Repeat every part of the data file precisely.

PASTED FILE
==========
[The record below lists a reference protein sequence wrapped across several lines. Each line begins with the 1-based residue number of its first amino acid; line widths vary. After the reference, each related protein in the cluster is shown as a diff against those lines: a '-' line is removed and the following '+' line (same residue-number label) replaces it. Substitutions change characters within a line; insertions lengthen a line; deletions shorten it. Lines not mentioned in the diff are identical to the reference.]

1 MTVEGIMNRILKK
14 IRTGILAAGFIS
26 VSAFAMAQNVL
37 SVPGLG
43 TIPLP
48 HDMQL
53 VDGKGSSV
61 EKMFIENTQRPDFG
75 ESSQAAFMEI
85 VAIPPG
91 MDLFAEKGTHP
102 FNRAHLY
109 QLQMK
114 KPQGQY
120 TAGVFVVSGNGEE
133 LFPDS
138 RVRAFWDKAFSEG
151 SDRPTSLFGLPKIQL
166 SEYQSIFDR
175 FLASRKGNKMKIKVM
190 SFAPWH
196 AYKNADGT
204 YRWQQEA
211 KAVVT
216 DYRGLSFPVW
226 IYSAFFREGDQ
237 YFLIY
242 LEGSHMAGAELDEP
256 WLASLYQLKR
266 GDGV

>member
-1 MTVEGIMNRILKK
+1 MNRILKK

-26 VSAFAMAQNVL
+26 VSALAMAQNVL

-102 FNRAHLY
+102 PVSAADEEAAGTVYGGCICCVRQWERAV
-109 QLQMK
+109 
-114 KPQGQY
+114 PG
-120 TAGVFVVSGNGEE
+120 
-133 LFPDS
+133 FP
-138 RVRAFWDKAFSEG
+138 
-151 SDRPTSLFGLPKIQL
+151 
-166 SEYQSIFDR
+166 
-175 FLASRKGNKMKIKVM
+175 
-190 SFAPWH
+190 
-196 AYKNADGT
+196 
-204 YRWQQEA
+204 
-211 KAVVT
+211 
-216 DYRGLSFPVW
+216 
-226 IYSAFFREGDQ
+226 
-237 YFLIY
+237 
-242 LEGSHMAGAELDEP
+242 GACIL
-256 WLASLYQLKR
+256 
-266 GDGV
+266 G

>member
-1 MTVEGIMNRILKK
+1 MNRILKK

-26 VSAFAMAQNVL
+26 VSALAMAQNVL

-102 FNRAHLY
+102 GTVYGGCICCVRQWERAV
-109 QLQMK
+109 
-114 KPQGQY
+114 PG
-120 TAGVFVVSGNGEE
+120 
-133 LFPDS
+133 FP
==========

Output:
[The record below lists a reference protein sequence wrapped across several lines. Each line begins with the 1-based residue number of its first amino acid; line widths vary. After the reference, each related protein in the cluster is shown as a diff against those lines: a '-' line is removed and the following '+' line (same residue-number label) replaces it. Substitutions change characters within a line; insertions lengthen a line; deletions shorten it. Lines not mentioned in the diff are identical to the reference.]

1 MTVEGIMNRILKK
14 IRTGILAAGFIS
26 VSAFAMAQNVL
37 SVPGLG
43 TIPLP
48 HDMQL
53 VDGKGSSV
61 EKMFIENTQRPDFG
75 ESSQAAFMEI
85 VAIPPG
91 MDLFAEKGTHP
102 FNRAHLY
109 QLQMK
114 KPQGQY
120 TAGVFVVSGNGEE
133 LFPDS
138 RVRAFWDKAFSEG
151 SDRPTSLFGLPKIQL
166 SEYQSIFDR
175 FLASRKGNKMKIKVM
190 SFAPWH
196 AYKNADGT
204 YRWQQEA
211 KAVVT
216 DYRGLSFPVW
226 IYSAFFREGDQ
237 YFLIY
242 LEGSHMAGAELDEP
256 WLASLYQLKR
266 GDGV

>member
-1 MTVEGIMNRILKK
+1 MNRILKK

-26 VSAFAMAQNVL
+26 VSALAMAQNVL

-102 FNRAHLY
+102 PVSAADEEAAGTVYGGCICCVRQWERAV
-109 QLQMK
+109 
-114 KPQGQY
+114 PG
-120 TAGVFVVSGNGEE
+120 
-133 LFPDS
+133 FP
-138 RVRAFWDKAFSEG
+138 
-151 SDRPTSLFGLPKIQL
+151 
-166 SEYQSIFDR
+166 
-175 FLASRKGNKMKIKVM
+175 
-190 SFAPWH
+190 
-196 AYKNADGT
+196 
-204 YRWQQEA
+204 
-211 KAVVT
+211 
-216 DYRGLSFPVW
+216 
-226 IYSAFFREGDQ
+226 
-237 YFLIY
+237 
-242 LEGSHMAGAELDEP
+242 GACIL
-256 WLASLYQLKR
+256 
-266 GDGV
+266 G

>member
-1 MTVEGIMNRILKK
+1 MNRILKK

-26 VSAFAMAQNVL
+26 VSALAMAQNVL

-102 FNRAHLY
+102 GTVYGGCICCVRQWERAV
-109 QLQMK
+109 
-114 KPQGQY
+114 PG
-120 TAGVFVVSGNGEE
+120 
-133 LFPDS
+133 FP